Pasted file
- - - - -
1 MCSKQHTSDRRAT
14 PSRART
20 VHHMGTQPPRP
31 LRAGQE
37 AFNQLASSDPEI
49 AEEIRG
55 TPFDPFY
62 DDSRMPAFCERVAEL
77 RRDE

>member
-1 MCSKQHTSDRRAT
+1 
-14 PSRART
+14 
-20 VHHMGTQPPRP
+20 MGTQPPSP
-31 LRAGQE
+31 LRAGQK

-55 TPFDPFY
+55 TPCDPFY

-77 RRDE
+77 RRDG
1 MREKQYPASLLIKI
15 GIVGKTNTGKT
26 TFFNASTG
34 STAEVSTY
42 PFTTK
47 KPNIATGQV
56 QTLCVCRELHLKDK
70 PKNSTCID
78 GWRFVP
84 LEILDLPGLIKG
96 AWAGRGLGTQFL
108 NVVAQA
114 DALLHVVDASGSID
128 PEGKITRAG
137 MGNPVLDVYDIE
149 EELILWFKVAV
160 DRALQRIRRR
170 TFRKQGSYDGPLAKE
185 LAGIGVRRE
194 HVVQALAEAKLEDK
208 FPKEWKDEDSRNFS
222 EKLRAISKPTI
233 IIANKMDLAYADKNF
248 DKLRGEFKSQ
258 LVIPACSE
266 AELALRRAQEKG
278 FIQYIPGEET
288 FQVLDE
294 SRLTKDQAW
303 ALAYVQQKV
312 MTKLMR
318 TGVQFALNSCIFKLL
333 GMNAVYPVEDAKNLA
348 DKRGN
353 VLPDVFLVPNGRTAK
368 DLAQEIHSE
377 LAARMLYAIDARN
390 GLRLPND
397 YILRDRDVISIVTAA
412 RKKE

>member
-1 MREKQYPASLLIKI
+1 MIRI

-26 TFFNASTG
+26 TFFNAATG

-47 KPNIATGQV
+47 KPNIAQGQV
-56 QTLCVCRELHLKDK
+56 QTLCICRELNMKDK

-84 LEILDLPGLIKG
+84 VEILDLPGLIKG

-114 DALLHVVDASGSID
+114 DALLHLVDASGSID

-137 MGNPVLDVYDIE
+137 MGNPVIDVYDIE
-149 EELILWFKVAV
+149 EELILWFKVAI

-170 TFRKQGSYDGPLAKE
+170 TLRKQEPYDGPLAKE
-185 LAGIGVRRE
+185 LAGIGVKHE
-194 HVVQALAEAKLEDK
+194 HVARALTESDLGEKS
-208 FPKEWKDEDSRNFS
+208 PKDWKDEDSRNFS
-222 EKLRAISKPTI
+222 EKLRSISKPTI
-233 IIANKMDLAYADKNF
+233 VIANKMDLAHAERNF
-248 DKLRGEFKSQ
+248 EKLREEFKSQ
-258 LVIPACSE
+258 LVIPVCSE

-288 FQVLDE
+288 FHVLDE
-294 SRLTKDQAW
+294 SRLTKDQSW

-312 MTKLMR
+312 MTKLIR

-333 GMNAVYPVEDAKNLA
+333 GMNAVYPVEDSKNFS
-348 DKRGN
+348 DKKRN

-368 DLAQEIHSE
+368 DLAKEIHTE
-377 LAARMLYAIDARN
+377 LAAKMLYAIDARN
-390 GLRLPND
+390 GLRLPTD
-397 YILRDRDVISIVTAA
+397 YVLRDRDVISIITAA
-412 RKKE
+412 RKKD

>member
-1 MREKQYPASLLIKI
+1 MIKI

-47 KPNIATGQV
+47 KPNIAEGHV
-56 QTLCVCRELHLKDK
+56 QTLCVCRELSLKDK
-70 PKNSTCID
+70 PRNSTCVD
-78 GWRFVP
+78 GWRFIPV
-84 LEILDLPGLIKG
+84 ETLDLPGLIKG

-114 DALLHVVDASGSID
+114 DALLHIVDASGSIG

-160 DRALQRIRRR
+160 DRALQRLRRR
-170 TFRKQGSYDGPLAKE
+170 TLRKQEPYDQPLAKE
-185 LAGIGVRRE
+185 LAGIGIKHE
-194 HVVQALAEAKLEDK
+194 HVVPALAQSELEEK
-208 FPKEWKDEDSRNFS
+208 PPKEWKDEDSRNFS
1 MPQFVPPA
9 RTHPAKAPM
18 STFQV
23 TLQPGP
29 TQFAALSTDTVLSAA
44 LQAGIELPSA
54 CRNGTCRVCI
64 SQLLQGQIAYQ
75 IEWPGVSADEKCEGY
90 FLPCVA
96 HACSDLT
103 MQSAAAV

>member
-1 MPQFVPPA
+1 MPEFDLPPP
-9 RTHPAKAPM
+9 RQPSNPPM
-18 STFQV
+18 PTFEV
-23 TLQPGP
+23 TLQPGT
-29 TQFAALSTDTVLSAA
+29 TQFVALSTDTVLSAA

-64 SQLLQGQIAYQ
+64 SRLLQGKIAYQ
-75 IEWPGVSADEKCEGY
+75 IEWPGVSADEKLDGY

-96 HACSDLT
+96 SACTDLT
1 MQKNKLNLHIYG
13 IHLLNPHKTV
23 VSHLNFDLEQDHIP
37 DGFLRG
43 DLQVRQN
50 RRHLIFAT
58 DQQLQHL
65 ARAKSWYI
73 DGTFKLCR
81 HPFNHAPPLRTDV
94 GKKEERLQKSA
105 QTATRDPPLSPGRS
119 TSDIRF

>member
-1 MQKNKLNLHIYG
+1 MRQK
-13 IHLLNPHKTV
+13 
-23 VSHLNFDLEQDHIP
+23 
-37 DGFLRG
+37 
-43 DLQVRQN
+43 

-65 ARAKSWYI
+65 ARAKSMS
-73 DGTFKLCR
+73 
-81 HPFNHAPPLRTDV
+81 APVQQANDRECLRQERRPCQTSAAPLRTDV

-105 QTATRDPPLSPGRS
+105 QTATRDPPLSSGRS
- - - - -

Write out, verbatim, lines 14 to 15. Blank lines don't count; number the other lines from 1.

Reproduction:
+14 
-20 VHHMGTQPPRP